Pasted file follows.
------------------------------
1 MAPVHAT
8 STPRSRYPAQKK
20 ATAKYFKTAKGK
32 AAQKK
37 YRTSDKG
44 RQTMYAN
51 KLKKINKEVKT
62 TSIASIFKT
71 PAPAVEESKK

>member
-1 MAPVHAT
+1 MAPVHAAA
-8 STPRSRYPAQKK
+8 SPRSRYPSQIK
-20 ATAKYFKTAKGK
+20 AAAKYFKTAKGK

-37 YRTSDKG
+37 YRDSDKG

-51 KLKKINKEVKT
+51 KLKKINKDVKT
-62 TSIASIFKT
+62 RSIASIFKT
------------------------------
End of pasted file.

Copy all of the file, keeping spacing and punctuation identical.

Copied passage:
1 MAPVHAT
8 STPRSRYPAQKK
20 ATAKYFKTAKGK
32 AAQKK
37 YRTSDKG
44 RQTMYAN
51 KLKKINKEVKT
62 TSIASIFKT
71 PAPAVEESKK

>member
-1 MAPVHAT
+1 MAPVHAAA
-8 STPRSRYPAQKK
+8 SPRSRYPSQIK
-20 ATAKYFKTAKGK
+20 AAAKYFKTAKGK

-37 YRTSDKG
+37 YRDSDKG

-51 KLKKINKEVKT
+51 KLKKINKDVKT
-62 TSIASIFKT
+62 RSIASIFKT